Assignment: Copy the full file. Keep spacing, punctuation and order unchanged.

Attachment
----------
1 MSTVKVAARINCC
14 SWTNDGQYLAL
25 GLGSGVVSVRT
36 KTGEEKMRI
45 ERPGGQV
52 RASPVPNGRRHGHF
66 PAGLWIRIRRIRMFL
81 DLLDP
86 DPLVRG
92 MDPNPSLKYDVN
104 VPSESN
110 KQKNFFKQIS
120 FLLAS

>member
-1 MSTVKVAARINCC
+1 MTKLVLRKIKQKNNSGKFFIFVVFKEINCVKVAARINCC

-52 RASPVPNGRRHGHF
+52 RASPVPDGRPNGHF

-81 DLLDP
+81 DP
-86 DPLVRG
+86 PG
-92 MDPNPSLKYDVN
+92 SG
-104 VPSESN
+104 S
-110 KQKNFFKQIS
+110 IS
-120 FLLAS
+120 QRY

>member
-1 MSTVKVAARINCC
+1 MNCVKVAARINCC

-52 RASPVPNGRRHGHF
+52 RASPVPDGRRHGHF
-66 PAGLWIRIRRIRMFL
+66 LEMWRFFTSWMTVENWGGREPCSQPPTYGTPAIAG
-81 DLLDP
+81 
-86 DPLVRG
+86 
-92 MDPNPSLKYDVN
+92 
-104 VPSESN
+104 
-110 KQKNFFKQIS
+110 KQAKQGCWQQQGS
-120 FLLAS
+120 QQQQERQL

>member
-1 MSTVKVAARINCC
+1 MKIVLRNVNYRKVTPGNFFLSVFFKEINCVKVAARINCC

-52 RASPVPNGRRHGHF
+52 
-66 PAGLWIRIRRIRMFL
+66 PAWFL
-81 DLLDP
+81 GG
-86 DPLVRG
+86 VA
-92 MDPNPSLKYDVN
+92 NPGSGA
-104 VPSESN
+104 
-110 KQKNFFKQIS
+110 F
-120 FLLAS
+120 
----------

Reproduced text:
1 MSTVKVAARINCC
14 SWTNDGQYLAL
25 GLGSGVVSVRT
36 KTGEEKMRI
45 ERPGGQV
52 RASPVPNGRRHGHF
66 PAGLWIRIRRIRMFL
81 DLLDP
86 DPLVRG
92 MDPNPSLKYDVN
104 VPSESN
110 KQKNFFKQIS
120 FLLAS

>member
-1 MSTVKVAARINCC
+1 MTKLVLRKIKQKNNSGKFFIFVVFKEINCVKVAARINCC

-52 RASPVPNGRRHGHF
+52 RASPVPDGRPNGHF

-81 DLLDP
+81 DP
-86 DPLVRG
+86 PG
-92 MDPNPSLKYDVN
+92 SG
-104 VPSESN
+104 S
-110 KQKNFFKQIS
+110 IS
-120 FLLAS
+120 QRY

>member
-1 MSTVKVAARINCC
+1 MNCVKVAARINCC

-52 RASPVPNGRRHGHF
+52 RASPVPDGRRHGHF
-66 PAGLWIRIRRIRMFL
+66 LEMWRFFTSWMTVENWGGREPCSQPPTYGTPAIAG
-81 DLLDP
+81 
-86 DPLVRG
+86 
-92 MDPNPSLKYDVN
+92 
-104 VPSESN
+104 
-110 KQKNFFKQIS
+110 KQAKQGCWQQQGS
-120 FLLAS
+120 QQQQERQL

>member
-1 MSTVKVAARINCC
+1 MKIVLRNVNYRKVTPGNFFLSVFFKEINCVKVAARINCC

-52 RASPVPNGRRHGHF
+52 
-66 PAGLWIRIRRIRMFL
+66 PAWFL
-81 DLLDP
+81 GG
-86 DPLVRG
+86 VA
-92 MDPNPSLKYDVN
+92 NPGSGA
-104 VPSESN
+104 
-110 KQKNFFKQIS
+110 F
-120 FLLAS
+120 